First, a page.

A book cover is any protective covering used to bind together the pages of a book. Beyond the familiar distinction between hardcovers and paperbacks, there are further alternatives and additions, such as dust jackets, ring-binding, and older forms such as the nineteenth-century "paper-boards" and the traditional types of hand-binding. The term "Bookcover" is often used for a book cover image in library management software. This article is concerned with modern mechanically produced covers.
Before the early nineteenth century, books were hand-bound, in the case of luxury medieval manuscripts in treasure bindings using materials such as gold, silver and jewels. For hundreds of years, book bindings had functioned as a protective device for the expensively printed or hand-made pages, and as a decorative tribute to their cultural authority. In the 1820s great changes began to occur in how a book might be covered, with the gradual introduction of techniques for mechanical book-binding. Cloth, and then paper, became the staple materials used when books became so cheap—thanks to the introduction of steam-powered presses and mechanically produced paper—that to have them hand-bound became disproportionate to the cost of the book itself.
Not only were the new types of book-covers cheaper to produce, they were also printable, using multi-colour lithography, and later, halftone illustration processes. Techniques borrowed from the nineteenth-century poster-artists gradually infiltrated the book industry, as did the professional practice of graphic design. The book cover became more than just a protection for the pages, taking on the function of advertising, and communicating information about the text inside.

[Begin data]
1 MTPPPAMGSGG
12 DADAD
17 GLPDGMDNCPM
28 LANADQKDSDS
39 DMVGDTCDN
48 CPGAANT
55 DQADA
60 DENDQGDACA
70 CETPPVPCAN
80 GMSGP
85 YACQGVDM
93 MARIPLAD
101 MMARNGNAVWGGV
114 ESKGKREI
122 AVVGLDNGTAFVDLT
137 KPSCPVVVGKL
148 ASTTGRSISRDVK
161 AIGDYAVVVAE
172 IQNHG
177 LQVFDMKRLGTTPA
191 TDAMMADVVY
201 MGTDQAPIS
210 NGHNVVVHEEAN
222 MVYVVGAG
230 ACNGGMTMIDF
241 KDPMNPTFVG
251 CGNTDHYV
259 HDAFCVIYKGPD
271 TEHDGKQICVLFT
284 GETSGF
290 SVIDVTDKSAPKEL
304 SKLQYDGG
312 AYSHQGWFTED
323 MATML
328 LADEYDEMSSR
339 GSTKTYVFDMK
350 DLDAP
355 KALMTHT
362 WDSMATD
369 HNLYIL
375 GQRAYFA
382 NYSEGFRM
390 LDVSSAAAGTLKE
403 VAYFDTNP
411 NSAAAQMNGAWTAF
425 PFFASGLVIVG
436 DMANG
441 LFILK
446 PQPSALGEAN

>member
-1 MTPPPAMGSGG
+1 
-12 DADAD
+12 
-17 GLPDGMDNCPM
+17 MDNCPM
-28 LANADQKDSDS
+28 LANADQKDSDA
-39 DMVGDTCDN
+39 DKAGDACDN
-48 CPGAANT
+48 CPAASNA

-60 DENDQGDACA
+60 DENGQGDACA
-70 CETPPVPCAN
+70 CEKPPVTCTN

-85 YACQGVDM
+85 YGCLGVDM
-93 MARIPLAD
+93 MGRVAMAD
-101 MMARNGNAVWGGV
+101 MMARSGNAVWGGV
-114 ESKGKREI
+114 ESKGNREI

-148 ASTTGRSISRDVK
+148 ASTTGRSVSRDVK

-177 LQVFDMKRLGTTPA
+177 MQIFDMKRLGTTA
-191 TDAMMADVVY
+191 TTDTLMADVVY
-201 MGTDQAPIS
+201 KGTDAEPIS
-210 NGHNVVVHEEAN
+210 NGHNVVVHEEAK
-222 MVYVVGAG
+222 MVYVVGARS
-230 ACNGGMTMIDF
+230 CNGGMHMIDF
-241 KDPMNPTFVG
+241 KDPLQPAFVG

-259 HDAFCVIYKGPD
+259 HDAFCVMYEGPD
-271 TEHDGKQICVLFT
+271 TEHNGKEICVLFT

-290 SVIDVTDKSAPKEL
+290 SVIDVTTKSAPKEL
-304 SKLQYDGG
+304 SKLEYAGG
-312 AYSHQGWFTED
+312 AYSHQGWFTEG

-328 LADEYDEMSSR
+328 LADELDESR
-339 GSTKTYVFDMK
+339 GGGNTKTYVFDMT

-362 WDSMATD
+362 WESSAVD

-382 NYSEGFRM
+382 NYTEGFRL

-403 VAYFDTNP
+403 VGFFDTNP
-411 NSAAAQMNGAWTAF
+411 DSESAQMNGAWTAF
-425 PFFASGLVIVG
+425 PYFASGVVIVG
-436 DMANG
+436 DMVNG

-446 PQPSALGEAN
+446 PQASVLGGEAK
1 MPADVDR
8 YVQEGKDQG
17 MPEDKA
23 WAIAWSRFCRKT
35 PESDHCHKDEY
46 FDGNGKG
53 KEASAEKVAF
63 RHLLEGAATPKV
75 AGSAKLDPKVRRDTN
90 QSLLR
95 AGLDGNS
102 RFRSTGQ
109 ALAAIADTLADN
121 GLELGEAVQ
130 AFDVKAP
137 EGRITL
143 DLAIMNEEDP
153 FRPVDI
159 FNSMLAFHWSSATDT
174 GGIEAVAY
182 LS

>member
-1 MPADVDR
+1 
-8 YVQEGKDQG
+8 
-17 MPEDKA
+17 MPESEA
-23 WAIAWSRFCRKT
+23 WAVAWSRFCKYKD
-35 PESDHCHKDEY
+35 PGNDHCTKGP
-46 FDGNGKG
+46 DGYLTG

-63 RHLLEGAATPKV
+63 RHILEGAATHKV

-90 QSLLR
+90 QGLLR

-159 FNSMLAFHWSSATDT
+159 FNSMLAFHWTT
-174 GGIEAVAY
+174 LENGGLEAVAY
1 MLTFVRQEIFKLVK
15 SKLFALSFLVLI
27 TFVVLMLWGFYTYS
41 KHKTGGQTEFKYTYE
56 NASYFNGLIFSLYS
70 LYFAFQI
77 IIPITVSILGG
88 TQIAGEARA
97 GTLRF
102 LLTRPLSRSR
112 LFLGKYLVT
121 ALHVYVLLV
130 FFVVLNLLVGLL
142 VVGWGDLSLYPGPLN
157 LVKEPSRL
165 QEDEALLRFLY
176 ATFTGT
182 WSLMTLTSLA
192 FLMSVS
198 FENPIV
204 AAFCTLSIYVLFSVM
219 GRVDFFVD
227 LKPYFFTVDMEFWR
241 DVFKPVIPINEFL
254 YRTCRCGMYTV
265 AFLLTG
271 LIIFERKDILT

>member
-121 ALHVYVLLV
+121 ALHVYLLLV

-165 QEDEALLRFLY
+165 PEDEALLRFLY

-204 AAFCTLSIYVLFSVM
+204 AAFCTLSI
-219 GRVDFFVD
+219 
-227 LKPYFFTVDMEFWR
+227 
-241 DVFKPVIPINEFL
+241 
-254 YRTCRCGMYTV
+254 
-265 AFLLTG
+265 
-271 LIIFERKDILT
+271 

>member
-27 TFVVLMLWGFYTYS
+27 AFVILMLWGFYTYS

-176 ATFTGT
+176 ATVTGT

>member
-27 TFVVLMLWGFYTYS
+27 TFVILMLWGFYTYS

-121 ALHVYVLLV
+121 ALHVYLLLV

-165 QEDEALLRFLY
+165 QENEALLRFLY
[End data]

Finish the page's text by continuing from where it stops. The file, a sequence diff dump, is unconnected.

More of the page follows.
The Arts and Crafts and Art Nouveau movements at the turn of the twentieth century stimulated a modern renaissance in book cover design that soon began to infiltrate the growing mass book industry through the more progressive publishers in Europe, London and New York. Some of the first radically modern cover designs were produced in the Soviet Union during the 1920s by avant-gardists such as Alexander Rodchenko and El Lissitzky. Another highly influential early book cover designer was Aubrey Beardsley, thanks to his striking covers for the first four volumes of The Yellow Book (1894–5).
In the post-war era, book covers have become vitally important as the book industry has become commercially competitive. Covers now give detailed hints about the style, genre and subject of the book, while many push design to its limit in the hope of attracting sales attention.
This can differ from country to country because of other tastes of the markets. So translated books can also have different book-accessories such as toys belonging to children's books, for example Harry Potter.
The era of internet sales has arguably not diminished the importance of the book cover, as it now continues its role in a two-dimensional digital form, helping to identify and promote books online.
Wraparound covers are also common.
- Front cover contents may usually be:
- Back cover (also called 'lower cover') contents may usually be:
- For novels, a back cover text or teaser that gives a hint of the story in an attractive way.
- A picture of the writer.
- A summary
|Wikimedia Commons has media related to Book covers.|
- The Book Cover Archive
- *"Decorated Publishers Bindings-Grand Valley State University Archives and Special Collections". Archived from the original on 2013-01-06.-contains photographs of decorated publisher bindings from the 1870s to 1930
- Historical book cover design gallery
- Pulp fiction cover gallery
- The Art of Penguin Science Fiction The history and cover art of science fiction published by Penguin Books from 1935 to the present day
- Thomas Bonn Collection of Publishers Interviews – more than 100 audio interviews with publishers, art directors, etc. on the topic of cover art